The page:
Bavarian Nordic smallpox vaccine scores two late-stage trial wins
|Bavarian Nordic CEO Paul Chaplin|
Though it's been eradicated, the threat of a smallpox outbreak is taken very seriously by public health officials, an ongoing concern that's helped Bavarian Nordic pay its bills through the years.
With an announcement Wednesday trumpeting two successful late-stage tests, the company has reason to believe it can advance its business with smallpox vaccine Imvamune.
In a Phase III study of liquid-frozen Imvamune, the vaccine met its primary endpoint while confirming its safety profile in its largest study to date--4,000 total patients. And, in a Phase II study of freeze-dried Imvamune, the formulation demonstrated an equivalent antibody response to the liquid-frozen version--good news for Bavarian Nordic execs, as those results are the final clinical data needed to support stockpiling of the freeze-dried formulation in the U.S. Strategic National Stockpile.
In a project funded through a $22 million Biomedical Advanced Research and Development Authority (BARDA) contract, the company is transferring its freeze-drying process to a new manufacturing line with a larger capacity. That work is expected to be finalized this year, and it's the final step for the company to meet regulatory stockpiling requirements, it said in a statement. In its Q1 2015 results, Bavarian Nordic said it's planning to submit a freeze-dried version of the vaccine this year for FDA review, and procurement would be conducted through a new contract with the U.S. government.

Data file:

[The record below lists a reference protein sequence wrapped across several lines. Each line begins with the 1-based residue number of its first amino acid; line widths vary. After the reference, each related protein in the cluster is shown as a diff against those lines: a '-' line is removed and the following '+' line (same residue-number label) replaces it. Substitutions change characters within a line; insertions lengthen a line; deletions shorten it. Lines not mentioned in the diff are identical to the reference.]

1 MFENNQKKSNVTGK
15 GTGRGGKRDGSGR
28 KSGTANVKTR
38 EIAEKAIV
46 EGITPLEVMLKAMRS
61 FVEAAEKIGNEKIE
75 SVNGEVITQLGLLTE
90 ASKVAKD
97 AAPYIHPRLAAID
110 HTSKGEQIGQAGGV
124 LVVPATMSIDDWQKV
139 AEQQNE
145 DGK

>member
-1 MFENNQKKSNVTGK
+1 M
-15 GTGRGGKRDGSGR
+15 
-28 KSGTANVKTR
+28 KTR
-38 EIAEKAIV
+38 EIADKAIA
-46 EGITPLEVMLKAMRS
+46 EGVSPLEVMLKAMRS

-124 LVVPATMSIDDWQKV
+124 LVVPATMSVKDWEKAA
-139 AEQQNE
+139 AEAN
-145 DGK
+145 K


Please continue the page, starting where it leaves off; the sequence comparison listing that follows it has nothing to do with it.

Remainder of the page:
Paul Chaplin, Bavarian Nordic CEO, said the freeze-dried version "provides a number of advantages for the future procurement and stockpiling, thereby broadening the commercial potential." He said deliveries should start next year.
Bavarian Nordic isn't alone in the smallpox vaccine space, though, as it's joined by Sanofi Pasteur--which, through a 2008 purchase of Acambis, received ACAM2000 and a 10-year, $425 million U.S. government contract. In its statement, Bavarian Nordic said Imvamune's Phase III trial had no serious adverse reactions, demonstrating an advantage against ACAM2000's 5.73 events per 1000 immunizations.
Since 2010, Bavarian Nordic has delivered 28 million doses of liquid-frozen Imvamune to the U.S. stockpile as protection against renegade stocks and re-engineered viruses; the vaccine accounted for more than 80% of the company's revenue last year.
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